Using Telemedicine to Lower Cost and Expand Healthcare

01_philips_eICU_fullNew Orleans   Recently I had my annual physical. I’ve used the same doctor for a dozen years. She chatted and asked me about other family members that I’ve sent her way. She asked me a series of basic, rote questions, checked my pulse, pulled out the stethoscope to take a listen, and then sent me on back for blood and urine samples. All of these were simple procedures that frankly could have been done anywhere and with basic training by a whole range of people, and certainly by nurses or nurses’ aides. The clinic was part of the giant nonprofit Ochsner in Louisiana. They no longer have an x-ray machine there or the capacity for EKG’s so that’s another trip to a larger location, if I’m willing to take it. A doctor or other health professional could as easily review the tests and pronounce me “good to go” or “come back in.” I’m not whining, but once I step back and think about the process my own experience starts to outline part of the problem of the “volume” provision model for healthcare versus the “value” model touted for the future. It also brings to mind the crisis in rural health care facilities that cannot sustain the volume and are challenged to provide the value. Are there some other fixes for this problem?

One might entail a significant expansion of telemedicine. Extensive US-based pilots have established at the least that using telemedicine can link specialists in larger hospitals and cities with patients in rural areas. With equipment and training there are widely reported cases establishing success in matching health needs in other countries, like Latin America, with doctors and specialists in the USA. The Georgia-based Global Partnership for Telehealth touts on its website not only an extensive telemedicine network in that state but a project begun in Africa in 2014 that they claim is the first on the continent. Telemedicine embraces the full range of technical tools from smartphones to computers, and in some developed country experiments, even robots.

In the current clinic-hospital model in the USA where costs continue to be out of control and access continues to be frustratingly difficult, breaking the bricks-and-sticks model of healthcare and embracing access, tools, and outreach could be revolutionary. A telemedicine primer offer this insight:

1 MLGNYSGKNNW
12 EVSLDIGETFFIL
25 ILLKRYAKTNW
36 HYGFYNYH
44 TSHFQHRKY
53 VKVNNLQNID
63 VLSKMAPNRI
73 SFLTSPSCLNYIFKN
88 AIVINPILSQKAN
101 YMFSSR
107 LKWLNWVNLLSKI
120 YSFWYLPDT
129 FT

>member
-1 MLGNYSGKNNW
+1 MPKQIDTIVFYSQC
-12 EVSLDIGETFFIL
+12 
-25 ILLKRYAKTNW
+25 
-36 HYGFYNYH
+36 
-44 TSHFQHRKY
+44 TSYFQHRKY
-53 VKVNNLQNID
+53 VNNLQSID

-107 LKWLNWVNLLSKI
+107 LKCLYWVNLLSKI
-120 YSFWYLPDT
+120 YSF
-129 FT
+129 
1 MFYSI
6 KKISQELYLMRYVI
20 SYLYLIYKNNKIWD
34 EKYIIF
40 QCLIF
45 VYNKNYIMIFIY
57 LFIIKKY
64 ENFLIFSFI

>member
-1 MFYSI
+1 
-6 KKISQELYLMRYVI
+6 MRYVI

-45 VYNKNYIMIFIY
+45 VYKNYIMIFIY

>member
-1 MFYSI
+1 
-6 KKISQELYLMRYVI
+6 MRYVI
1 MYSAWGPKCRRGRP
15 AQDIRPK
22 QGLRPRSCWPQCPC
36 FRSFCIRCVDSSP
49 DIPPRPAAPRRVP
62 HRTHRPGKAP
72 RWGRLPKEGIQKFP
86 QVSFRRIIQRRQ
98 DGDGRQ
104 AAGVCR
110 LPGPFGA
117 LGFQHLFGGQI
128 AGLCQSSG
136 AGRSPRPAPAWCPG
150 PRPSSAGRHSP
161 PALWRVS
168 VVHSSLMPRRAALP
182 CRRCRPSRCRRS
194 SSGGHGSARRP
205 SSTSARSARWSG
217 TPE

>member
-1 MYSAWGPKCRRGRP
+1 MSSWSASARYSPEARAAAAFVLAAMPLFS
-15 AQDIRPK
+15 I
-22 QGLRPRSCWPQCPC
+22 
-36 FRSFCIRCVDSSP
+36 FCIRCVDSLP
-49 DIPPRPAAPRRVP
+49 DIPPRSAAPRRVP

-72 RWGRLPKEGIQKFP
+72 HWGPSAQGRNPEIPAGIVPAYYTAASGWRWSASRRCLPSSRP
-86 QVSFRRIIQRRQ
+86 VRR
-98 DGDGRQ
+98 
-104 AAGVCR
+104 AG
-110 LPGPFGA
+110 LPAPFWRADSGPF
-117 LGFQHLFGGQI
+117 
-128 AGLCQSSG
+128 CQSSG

Globally, the tipping point will be the care model realignment under healthcare reform, where payment is value-driven, not volume-driven. Care providers (hospitals, physicians, and ancillary caregivers — all part of the overall care team) are paid for results, and whether the venue is the office or a virtual visit at home will no longer matter. Quality is measured and payments made for meeting targets. Finally, there are incentives for preventive care — for keeping citizens healthy so there is a decrease in the number of physician’s office visits and hospital admissions.

“The ACO shall define processes to promote evidence-based medicine and patient engagement, report on quality and cost measures, and coordinate care, such as through the use of telehealth, remote patient monitoring and other such enabling technologies.”
(Federal Register, Vol. 76, No. 67, p. 19531, 4/7/11)

They are talking about the call and promise of the Affordable Care Act as the herald to reform and a different model of healthcare. The more you think about it, the more you wonder “Why not?” and “When?” I also start to wonder if the real opposition to Obamacare in the United States by some is their persistent toadying to all of the vested interests of industrial medicine and healthcare delivery systems that have been the standard for decades and need to have voices to protect their old models rather than embracing the change people deserve for universal quality care? The more we deal with the intransigence of hospitals providing even their required financial assistance plans, the clearer we have become about their unified resistance to change.

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Please enjoy a new arrangement of Natalie Merchant’s Carnival. 

The Problem of Obamacare Dropouts: Cost, Confusion, and Language

indexNew Orleans   We’re knocking on the door of another Affordable Care Act enrollment period beginning November 1st. There are ten million eligible people who have not yet received coverage of whom 40% or 4 million are lower income. Reports indicate that there are improvements in the website, but there is no indication that there is improvement in the outreach.

Having labored in the vineyards of the enrollment process, it is hard not to take note of the fact that as difficult as it is to enroll families in the program initially, it is also difficult to keep them enrolled. In 2015 after an announcement that 11.7 million had selected plan in the 2015 enrollment year, latest information from the end of June is that 9.9 million continue to be enrolled for a dropout rate of 15% and almost 2 million people. That hurts! Experts are saying the obvious culprits are costs, especially in all of the states that have not extended coverage and expanded Medicaid services, and confusion, which is part and parcel of the continuing fragmentation of the insurance marketplace and the myriad array of choices that confront families inexperienced with the already opaque health insurance industry.